Collateral management is a risk mitigant process that has been in high demand each year over the past decade. The main objective behind collateral management is to reduce the credit risk in unsecured financial transactions. Credit risk exists in unsecure transactions such as those not cleared through an exchange or purchased outright that are acquired via the over-the-counter market, typically in a bilaterally scenario. Collateral management is very prevalent in OTC bilateral trading of swaps and options, since these instruments do not need an exchange to clear through.
Collateral is simply any asset with a predefined value that is pledged, as security, against a loan or trade in the event of a default on the terms of the transaction by the borrowing party. Collateral can take many forms, including (but not limited to): cash, government securities, mortgage backed securities, corporate bonds, commercial paper, letters of credit, guarantees, equities, covered bonds, real estate, metals, and commodities. In the modern banking industry, at the time of writing this article, the predominant form of collateral is cash (83%) and government securities (14%) due to the ease of valuation and high liquidity, and is primarily used as bi-lateral insurance in OTC transactions. If the terms of the loan are satisfied, the collateral is returned to the borrower upon the loan being closed out. If a party defaults on the terms of the loan, the collateral is then used to satisfy any remaining obligation to the lending party.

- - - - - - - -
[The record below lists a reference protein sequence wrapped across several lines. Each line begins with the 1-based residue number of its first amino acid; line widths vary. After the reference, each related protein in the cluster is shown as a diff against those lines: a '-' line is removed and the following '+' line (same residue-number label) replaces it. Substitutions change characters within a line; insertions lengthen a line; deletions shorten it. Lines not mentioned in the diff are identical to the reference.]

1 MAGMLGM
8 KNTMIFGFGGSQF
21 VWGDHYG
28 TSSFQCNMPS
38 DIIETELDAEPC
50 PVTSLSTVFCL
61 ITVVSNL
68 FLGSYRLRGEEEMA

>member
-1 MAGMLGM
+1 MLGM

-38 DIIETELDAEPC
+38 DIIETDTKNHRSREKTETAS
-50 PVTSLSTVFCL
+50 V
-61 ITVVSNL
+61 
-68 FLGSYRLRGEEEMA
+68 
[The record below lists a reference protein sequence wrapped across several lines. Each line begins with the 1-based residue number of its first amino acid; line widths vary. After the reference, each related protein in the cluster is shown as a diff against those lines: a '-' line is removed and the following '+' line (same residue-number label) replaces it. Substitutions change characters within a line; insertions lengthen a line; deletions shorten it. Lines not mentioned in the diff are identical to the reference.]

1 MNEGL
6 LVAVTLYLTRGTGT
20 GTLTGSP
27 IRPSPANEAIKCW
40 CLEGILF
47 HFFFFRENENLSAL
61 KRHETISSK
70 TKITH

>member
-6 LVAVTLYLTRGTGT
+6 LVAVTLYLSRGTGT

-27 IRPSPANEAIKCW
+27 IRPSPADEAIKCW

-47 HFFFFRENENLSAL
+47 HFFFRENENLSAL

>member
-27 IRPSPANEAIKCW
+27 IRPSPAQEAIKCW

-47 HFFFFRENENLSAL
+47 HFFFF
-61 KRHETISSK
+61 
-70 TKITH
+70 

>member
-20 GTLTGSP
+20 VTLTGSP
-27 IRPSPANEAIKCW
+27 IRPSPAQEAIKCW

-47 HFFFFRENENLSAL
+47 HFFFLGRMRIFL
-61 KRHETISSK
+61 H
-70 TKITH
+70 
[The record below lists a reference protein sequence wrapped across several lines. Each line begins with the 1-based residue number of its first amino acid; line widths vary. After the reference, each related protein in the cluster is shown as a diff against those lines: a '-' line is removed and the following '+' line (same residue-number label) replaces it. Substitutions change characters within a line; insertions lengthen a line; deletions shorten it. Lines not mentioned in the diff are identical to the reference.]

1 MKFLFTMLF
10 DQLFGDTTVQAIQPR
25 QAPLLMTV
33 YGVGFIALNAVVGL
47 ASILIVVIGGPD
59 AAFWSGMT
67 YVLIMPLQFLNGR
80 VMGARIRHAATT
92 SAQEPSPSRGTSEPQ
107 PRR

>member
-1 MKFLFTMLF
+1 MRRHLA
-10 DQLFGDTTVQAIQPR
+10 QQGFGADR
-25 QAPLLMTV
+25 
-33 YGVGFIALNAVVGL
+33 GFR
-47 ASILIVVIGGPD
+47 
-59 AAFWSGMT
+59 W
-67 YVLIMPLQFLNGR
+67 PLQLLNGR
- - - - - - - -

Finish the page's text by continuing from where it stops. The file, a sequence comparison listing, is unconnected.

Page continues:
There are two sides of the market that deal in the collateral management space. The buy-side, comprised of hedge funds, private equity, mutual funds, insurance firms, venture capital firms, and other institutions that buy investment services as their main business objectives. The second is the sell-side, comprised of mainly banks, broker-dealers, and other institutions that sell the investment services to the buy-side asset management and other firms. Collateral Management started in the industry about 30 years ago. In the 1980's, Solomon Brothers and Bankers Trust were the first to take collateral against credit exposure in an attempt to mitigate risk. At the time, however, collateral management was seen as a "back-office" task, without the need for much attention. There was no legal standards surrounding the process nor virtually any regulation to facilitate the terms of the agreements. Those institutions who did find themselves with a need for a collateral management process used spreadsheets and other manual methods to keep track of books and records.
In the 1990's, collateral management further developed due to market demand. The collateralization of derivatives become a larger widespread process as an intermediate market for derivatives emerged and the overall use of leveraging increased, creating growing concerns over credit exposure and counterparty risk. During the decade, there were more complex deals that arose between trading parties in an attempt to find yield and alternatives to other securities in the market. UBS and J.P. Morgan both created synthetic securitization structures, titled Glacier and Bistro, respectively, as new products for credit risk to be transferred or sold. Many institutions followed suit by creating these synthetic securities and were sold to investors willing to pay. Due to the increased market for credit exposure, the International Swaps and Derivatives Association, a trade organization for participants in the market for OTC derivatives, created the first documents to oversee OTC derivatives collateral that furthered the structure in an unorganised market, though it was not enough.